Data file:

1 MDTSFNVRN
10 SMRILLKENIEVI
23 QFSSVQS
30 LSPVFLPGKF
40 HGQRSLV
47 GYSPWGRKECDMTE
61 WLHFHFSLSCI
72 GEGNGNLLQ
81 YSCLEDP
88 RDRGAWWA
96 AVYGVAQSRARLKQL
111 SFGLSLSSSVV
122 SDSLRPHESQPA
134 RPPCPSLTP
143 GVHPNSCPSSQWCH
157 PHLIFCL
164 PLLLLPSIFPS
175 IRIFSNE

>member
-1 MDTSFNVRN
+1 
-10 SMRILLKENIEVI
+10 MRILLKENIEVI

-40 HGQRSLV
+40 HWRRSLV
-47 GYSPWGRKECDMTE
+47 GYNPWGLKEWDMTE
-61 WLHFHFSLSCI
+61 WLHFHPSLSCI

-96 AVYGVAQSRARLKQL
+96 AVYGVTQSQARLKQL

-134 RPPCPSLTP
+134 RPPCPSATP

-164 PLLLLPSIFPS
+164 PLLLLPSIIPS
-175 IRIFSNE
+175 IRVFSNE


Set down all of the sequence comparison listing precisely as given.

1 MDTSFNVRN
10 SMRILLKENIEVI
23 QFSSVQS
30 LSPVFLPGKF
40 HGQRSLV
47 GYSPWGRKECDMTE
61 WLHFHFSLSCI
72 GEGNGNLLQ
81 YSCLEDP
88 RDRGAWWA
96 AVYGVAQSRARLKQL
111 SFGLSLSSSVV
122 SDSLRPHESQPA
134 RPPCPSLTP
143 GVHPNSCPSSQWCH
157 PHLIFCL
164 PLLLLPSIFPS
175 IRIFSNE

>member
-1 MDTSFNVRN
+1 
-10 SMRILLKENIEVI
+10 MRILLKENIEVI

-40 HGQRSLV
+40 HWRRSLV
-47 GYSPWGRKECDMTE
+47 GYNPWGLKEWDMTE
-61 WLHFHFSLSCI
+61 WLHFHPSLSCI

-96 AVYGVAQSRARLKQL
+96 AVYGVTQSQARLKQL

-134 RPPCPSLTP
+134 RPPCPSATP

-164 PLLLLPSIFPS
+164 PLLLLPSIIPS
-175 IRIFSNE
+175 IRVFSNE